Wanna buy an old voting machine?
Warren County officials are trying to figure out what to do with dozens of retired voting machines, the hulking metal-lever machines used for decades until new computerized machines were phased in several years ago.
The county Board of Elections is trying to figure out what to do with the 72 semiretired machines sprinkled around the county that are no longer used for general elections.
Each town and the city of Glens Falls has a number of them that are still used for such things as school district and fire district votes. They have been stored in fire stations and other public buildings around the county in recent years.
County elections commissioners Mary Beth Casey and William Montfort said the fact the county no longer needs them means they can be offered for free to the towns and city, which can do with them what they want.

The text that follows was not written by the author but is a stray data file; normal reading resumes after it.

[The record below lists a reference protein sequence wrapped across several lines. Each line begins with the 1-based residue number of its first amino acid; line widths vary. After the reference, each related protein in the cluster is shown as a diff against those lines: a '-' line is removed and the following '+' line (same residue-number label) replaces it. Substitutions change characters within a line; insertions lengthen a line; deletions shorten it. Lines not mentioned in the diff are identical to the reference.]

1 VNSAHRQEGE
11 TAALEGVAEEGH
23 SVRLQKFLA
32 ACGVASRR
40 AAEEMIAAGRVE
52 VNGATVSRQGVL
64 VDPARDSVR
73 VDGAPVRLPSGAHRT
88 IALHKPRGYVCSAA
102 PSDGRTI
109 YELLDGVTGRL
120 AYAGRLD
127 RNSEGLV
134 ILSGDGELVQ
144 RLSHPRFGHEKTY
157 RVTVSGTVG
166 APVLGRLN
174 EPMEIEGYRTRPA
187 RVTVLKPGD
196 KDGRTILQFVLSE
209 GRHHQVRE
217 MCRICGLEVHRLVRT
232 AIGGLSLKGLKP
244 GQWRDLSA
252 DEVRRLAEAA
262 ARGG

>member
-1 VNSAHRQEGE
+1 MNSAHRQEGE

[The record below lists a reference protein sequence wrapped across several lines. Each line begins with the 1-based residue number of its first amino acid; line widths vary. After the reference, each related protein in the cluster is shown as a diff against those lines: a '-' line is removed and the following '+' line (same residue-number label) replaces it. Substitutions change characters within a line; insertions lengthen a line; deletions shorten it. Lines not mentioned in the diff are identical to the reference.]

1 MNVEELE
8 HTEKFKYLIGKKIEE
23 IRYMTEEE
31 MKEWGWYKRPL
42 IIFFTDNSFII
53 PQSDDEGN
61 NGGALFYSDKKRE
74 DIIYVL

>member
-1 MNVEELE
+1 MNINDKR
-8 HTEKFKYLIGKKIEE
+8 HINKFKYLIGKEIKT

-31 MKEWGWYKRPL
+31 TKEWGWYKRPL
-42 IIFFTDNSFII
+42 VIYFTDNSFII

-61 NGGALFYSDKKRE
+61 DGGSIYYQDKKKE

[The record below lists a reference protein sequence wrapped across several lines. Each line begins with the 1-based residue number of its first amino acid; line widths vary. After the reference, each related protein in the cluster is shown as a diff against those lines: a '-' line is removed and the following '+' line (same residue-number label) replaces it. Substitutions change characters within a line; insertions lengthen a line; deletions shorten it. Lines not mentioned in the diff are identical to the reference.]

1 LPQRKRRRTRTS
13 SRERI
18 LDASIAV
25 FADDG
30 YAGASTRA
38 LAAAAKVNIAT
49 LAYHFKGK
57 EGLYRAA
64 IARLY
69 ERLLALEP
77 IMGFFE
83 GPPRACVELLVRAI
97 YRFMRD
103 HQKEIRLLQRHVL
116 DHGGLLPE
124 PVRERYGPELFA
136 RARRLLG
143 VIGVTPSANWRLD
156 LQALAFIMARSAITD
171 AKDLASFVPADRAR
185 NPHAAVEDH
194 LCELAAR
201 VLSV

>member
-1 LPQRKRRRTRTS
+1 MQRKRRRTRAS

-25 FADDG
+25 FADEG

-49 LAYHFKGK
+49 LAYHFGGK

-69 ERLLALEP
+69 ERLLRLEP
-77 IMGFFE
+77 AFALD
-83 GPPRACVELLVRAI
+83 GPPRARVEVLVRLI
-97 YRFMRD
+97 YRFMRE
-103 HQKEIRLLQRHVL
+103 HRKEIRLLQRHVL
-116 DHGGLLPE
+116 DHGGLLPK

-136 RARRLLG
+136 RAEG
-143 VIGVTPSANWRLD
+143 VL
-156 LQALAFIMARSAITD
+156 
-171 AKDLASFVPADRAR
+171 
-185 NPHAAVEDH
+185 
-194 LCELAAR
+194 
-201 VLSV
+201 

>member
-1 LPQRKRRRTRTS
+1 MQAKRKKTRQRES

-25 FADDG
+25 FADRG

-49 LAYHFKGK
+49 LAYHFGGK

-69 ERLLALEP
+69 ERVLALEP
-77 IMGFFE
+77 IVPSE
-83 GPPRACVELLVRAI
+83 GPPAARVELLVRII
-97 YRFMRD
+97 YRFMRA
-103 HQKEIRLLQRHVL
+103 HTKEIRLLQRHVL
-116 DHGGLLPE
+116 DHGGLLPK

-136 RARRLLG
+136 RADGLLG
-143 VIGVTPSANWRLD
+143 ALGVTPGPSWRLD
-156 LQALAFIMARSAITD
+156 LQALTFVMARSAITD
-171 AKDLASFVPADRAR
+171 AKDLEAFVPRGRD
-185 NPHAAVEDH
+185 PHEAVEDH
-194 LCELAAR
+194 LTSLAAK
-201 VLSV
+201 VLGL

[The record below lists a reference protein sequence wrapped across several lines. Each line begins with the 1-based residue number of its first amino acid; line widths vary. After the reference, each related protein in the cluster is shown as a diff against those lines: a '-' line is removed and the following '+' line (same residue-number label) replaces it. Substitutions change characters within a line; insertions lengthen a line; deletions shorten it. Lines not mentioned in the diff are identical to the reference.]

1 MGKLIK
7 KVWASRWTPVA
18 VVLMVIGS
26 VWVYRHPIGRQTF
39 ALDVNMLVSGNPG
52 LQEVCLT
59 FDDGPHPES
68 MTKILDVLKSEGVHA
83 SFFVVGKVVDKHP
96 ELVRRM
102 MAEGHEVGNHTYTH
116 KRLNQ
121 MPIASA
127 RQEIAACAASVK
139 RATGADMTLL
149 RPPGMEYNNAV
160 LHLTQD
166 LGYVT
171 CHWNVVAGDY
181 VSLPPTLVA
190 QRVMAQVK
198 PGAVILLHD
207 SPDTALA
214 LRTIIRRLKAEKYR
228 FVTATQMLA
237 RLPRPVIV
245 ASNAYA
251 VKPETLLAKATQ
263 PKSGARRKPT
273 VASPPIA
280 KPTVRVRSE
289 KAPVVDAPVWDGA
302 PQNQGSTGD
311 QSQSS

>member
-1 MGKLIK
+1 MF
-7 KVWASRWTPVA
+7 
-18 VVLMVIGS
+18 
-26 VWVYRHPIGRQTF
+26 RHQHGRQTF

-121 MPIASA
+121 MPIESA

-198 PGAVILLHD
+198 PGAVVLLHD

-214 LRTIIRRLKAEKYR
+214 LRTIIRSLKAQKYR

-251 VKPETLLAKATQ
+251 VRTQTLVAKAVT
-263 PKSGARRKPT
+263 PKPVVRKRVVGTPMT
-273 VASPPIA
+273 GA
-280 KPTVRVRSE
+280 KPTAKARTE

They can keep them for use in local school elections, return them to the Board of Elections or dispose of them.
“If they have four and want to keep three, they can sell one on eBay if they want,” Casey said.
The county could sell the ones the towns don’t want for scrap, Montfort said.
School districts have been told they can use the machines until 2014, but Casey said she thinks the deadline will likely be extended for school districts to let them use the machines longer.
The Board of Elections was told the machines could bring $50 to $100 apiece if sold for scrap metal, Montfort said. The machines are steel and brass.
“They are metal and there is a market for it now,” Casey said. “There’s brass in there and if someone wanted to break them down, they could probably get some good money for them.”
The towns and city have been asked to let the Board of Elections know by March 1 what they would like to do with the machines.